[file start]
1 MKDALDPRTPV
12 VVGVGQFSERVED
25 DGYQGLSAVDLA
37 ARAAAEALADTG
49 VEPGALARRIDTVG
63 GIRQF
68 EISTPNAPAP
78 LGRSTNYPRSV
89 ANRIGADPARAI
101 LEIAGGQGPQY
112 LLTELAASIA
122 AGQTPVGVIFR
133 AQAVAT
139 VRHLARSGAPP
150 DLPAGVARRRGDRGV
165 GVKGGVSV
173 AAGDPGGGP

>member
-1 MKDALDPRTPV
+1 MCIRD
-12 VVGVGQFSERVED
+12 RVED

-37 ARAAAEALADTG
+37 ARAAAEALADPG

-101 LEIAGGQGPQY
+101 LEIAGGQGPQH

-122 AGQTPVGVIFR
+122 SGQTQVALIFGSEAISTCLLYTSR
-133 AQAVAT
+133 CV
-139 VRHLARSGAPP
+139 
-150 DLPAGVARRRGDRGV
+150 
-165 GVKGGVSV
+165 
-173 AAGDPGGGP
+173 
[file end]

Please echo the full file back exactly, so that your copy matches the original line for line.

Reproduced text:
1 MKDALDPRTPV
12 VVGVGQFSERVED
25 DGYQGLSAVDLA
37 ARAAAEALADTG
49 VEPGALARRIDTVG
63 GIRQF
68 EISTPNAPAP
78 LGRSTNYPRSV
89 ANRIGADPARAI
101 LEIAGGQGPQY
112 LLTELAASIA
122 AGQTPVGVIFR
133 AQAVAT
139 VRHLARSGAPP
150 DLPAGVARRRGDRGV
165 GVKGGVSV
173 AAGDPGGGP

>member
-1 MKDALDPRTPV
+1 MCIRD
-12 VVGVGQFSERVED
+12 RVED

-37 ARAAAEALADTG
+37 ARAAAEALADPG

-101 LEIAGGQGPQY
+101 LEIAGGQGPQH

-122 AGQTPVGVIFR
+122 SGQTQVALIFGSEAISTCLLYTSR
-133 AQAVAT
+133 CV
-139 VRHLARSGAPP
+139 
-150 DLPAGVARRRGDRGV
+150 
-165 GVKGGVSV
+165 
-173 AAGDPGGGP
+173 